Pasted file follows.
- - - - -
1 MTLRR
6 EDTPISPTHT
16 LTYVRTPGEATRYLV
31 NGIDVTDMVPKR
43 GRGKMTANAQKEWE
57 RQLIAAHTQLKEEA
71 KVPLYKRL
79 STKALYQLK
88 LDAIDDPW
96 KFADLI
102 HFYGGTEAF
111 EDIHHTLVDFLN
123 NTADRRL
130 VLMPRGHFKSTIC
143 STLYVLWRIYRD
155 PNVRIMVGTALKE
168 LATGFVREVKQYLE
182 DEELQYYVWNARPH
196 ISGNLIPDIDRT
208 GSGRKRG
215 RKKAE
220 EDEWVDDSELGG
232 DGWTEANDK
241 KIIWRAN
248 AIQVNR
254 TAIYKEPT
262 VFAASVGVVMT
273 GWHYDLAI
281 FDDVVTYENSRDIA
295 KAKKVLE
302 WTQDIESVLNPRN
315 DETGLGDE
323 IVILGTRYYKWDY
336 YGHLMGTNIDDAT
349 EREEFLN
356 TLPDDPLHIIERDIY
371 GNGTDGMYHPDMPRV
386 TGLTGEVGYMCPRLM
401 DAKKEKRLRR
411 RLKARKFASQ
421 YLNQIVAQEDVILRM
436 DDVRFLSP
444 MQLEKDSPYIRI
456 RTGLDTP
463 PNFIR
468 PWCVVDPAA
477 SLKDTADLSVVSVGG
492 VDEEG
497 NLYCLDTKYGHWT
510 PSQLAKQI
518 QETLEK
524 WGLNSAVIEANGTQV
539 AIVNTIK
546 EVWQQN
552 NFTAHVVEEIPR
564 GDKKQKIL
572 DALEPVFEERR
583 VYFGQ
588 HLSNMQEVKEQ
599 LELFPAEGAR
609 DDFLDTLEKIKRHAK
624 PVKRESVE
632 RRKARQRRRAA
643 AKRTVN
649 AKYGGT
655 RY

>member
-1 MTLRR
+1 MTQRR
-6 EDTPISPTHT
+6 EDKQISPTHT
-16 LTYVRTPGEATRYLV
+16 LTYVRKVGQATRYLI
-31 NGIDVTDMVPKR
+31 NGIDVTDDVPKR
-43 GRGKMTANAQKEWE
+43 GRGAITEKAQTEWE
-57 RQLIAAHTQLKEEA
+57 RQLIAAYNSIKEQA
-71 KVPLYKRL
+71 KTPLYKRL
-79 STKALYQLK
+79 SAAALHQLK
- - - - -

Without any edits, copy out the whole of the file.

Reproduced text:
1 MTLRR
6 EDTPISPTHT
16 LTYVRTPGEATRYLV
31 NGIDVTDMVPKR
43 GRGKMTANAQKEWE
57 RQLIAAHTQLKEEA
71 KVPLYKRL
79 STKALYQLK
88 LDAIDDPW
96 KFADLI
102 HFYGGTEAF
111 EDIHHTLVDFLN
123 NTADRRL
130 VLMPRGHFKSTIC
143 STLYVLWRIYRD
155 PNVRIMVGTALKE
168 LATGFVREVKQYLE
182 DEELQYYVWNARPH
196 ISGNLIPDIDRT
208 GSGRKRG
215 RKKAE
220 EDEWVDDSELGG
232 DGWTEANDK
241 KIIWRAN
248 AIQVNR
254 TAIYKEPT
262 VFAASVGVVMT
273 GWHYDLAI
281 FDDVVTYENSRDIA
295 KAKKVLE
302 WTQDIESVLNPRN
315 DETGLGDE
323 IVILGTRYYKWDY
336 YGHLMGTNIDDAT
349 EREEFLN
356 TLPDDPLHIIERDIY
371 GNGTDGMYHPDMPRV
386 TGLTGEVGYMCPRLM
401 DAKKEKRLRR
411 RLKARKFASQ
421 YLNQIVAQEDVILRM
436 DDVRFLSP
444 MQLEKDSPYIRI
456 RTGLDTP
463 PNFIR
468 PWCVVDPAA
477 SLKDTADLSVVSVGG
492 VDEEG
497 NLYCLDTKYGHWT
510 PSQLAKQI
518 QETLEK
524 WGLNSAVIEANGTQV
539 AIVNTIK
546 EVWQQN
552 NFTAHVVEEIPR
564 GDKKQKIL
572 DALEPVFEERR
583 VYFGQ
588 HLSNMQEVKEQ
599 LELFPAEGAR
609 DDFLDTLEKIKRHAK
624 PVKRESVE
632 RRKARQRRRAA
643 AKRTVN
649 AKYGGT
655 RY

>member
-1 MTLRR
+1 MTQRR
-6 EDTPISPTHT
+6 EDKQISPTHT
-16 LTYVRTPGEATRYLV
+16 LTYVRKVGQATRYLI
-31 NGIDVTDMVPKR
+31 NGIDVTDDVPKR
-43 GRGKMTANAQKEWE
+43 GRGAITEKAQTEWE
-57 RQLIAAHTQLKEEA
+57 RQLIAAYNSIKEQA
-71 KVPLYKRL
+71 KTPLYKRL
-79 STKALYQLK
+79 SAAALHQLK